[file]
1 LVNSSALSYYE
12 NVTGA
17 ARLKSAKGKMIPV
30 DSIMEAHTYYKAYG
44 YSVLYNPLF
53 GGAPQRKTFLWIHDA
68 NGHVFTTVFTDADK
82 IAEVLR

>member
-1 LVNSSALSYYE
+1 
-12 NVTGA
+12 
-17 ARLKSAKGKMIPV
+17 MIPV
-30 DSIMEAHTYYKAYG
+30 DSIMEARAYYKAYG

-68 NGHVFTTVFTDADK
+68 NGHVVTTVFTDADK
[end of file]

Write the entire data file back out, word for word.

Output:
1 LVNSSALSYYE
12 NVTGA
17 ARLKSAKGKMIPV
30 DSIMEAHTYYKAYG
44 YSVLYNPLF
53 GGAPQRKTFLWIHDA
68 NGHVFTTVFTDADK
82 IAEVLR

>member
-1 LVNSSALSYYE
+1 
-12 NVTGA
+12 
-17 ARLKSAKGKMIPV
+17 MIPV
-30 DSIMEAHTYYKAYG
+30 DSIMEARAYYKAYG

-68 NGHVFTTVFTDADK
+68 NGHVVTTVFTDADK